BACKGROUND: Musculoskeletal (MSK) pain affects many people worldwide and has a great impact on general health and quality of life. However, the relationship between MSK pain and mortality is not clear. This study aimed to investigate all-cause and cause-specific mortality in relation to self-reported MSK pain within the last 14 days, including spread of pain and pain intensity.
METHODS: This prospective cohort study included a representative cohort of 4806 men and women aged 16+ years, who participated in a Danish MSK survey 1990-1991. The survey comprised questions on MSK pain, including spread of pain and pain intensity. These data were linked with the Danish Register of Causes of Death to obtain information on cause of death. Mean follow-up was 19.1 years. Cox regression analyses were performed with adjustment for potential confounders.
RESULTS: In the study population (mean age 44.5 years; 47.9% men), 41.0% had experienced MSK pain within the last 14 days and 1372 persons died during follow-up. For both sexes, increased all-cause mortality with higher spread and intensity of MSK pain was observed; a high risk was observed especially for men with strong pain (HR = 1.66; 95% CI:1.09-2.53) and women with widespread pain (HR = 1.49; 95% CI:1.16-1.92). MSK pain within last 14 days yielded c-statistics of 0.544 and 0.887 with age added. Moreover, persons with strong MSK pain had an increased cardiovascular mortality, persons with moderate pain and pain in two areas had an increased risk of cancer mortality, and persons with widespread pain had an increased risk of respiratory mortality.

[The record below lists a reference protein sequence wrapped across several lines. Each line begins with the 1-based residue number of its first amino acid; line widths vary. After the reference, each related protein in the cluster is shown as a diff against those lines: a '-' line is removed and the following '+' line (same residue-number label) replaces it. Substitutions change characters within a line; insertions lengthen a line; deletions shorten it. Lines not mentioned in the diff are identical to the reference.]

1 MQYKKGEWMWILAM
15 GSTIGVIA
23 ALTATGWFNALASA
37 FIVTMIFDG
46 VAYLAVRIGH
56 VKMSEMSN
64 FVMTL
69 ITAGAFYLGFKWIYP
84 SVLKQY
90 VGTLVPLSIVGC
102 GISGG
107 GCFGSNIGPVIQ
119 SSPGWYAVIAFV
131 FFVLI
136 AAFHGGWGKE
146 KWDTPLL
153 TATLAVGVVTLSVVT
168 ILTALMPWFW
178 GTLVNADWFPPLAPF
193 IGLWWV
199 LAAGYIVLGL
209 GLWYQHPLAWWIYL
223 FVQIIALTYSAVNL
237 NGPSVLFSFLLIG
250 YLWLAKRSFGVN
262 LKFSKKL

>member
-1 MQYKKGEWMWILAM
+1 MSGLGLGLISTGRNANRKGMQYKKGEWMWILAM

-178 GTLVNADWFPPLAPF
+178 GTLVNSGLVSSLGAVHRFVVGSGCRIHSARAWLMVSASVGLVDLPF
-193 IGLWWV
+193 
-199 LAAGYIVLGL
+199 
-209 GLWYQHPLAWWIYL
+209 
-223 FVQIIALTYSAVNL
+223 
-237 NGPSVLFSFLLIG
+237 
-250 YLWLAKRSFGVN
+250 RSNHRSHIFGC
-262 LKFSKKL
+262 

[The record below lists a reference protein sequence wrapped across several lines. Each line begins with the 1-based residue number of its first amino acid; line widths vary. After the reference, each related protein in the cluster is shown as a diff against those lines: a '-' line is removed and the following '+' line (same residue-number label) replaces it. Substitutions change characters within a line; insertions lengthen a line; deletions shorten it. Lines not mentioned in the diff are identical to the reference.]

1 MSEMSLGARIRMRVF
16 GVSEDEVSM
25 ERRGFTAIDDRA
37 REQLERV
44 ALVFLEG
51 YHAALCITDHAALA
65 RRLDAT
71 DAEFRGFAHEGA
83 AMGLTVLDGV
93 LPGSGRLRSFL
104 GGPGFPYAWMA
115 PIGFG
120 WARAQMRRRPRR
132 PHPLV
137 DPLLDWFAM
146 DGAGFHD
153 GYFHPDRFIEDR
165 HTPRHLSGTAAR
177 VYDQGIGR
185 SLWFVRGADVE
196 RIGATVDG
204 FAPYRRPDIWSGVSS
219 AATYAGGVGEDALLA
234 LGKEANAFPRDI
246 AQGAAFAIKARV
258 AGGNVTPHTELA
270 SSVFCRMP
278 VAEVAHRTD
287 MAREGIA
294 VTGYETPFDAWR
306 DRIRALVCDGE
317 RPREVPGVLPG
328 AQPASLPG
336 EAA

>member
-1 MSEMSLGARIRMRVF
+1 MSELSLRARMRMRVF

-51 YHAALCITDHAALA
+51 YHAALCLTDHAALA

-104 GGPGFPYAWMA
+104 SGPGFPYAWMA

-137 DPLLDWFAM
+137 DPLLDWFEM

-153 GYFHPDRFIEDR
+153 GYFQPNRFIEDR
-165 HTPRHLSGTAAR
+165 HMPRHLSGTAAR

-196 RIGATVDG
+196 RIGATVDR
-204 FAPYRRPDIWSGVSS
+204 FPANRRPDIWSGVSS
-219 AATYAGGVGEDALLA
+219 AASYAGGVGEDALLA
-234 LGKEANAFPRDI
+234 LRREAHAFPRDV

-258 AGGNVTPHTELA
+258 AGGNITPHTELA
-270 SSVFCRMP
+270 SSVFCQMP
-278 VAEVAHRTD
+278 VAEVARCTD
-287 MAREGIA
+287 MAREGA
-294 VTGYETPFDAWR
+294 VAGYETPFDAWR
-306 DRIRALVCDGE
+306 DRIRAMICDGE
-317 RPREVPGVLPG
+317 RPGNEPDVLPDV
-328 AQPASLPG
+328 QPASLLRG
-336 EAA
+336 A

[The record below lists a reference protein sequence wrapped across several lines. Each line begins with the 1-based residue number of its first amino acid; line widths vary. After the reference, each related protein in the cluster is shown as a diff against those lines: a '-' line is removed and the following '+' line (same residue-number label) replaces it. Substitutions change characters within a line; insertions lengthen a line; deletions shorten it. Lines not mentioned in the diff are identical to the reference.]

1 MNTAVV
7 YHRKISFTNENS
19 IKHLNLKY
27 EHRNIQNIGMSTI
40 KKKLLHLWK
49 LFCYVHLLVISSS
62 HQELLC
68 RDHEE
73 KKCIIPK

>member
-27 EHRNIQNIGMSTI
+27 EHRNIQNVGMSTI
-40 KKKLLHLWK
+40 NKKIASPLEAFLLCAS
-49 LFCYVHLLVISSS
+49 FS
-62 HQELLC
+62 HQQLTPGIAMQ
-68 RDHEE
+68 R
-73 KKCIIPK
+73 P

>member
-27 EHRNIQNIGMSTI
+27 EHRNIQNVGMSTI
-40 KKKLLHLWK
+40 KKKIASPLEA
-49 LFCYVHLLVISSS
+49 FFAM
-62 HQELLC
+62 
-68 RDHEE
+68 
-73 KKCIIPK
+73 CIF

CONCLUSIONS: Overall, persons experiencing MSK pain had a higher risk of mortality. The increased mortality was not accounted for by potential confounders. However, when evaluating these results, it is important to take the possibility of unmeasured confounders into account as we had no information on e.g. BMI etc. SIGNIFICANCE: The present study provides new insights into the long-term consequences of MSK pain. However, the discriminatory accuracy of MSK pain was low, which indicates that this information cannot stand alone when predicting mortality risk.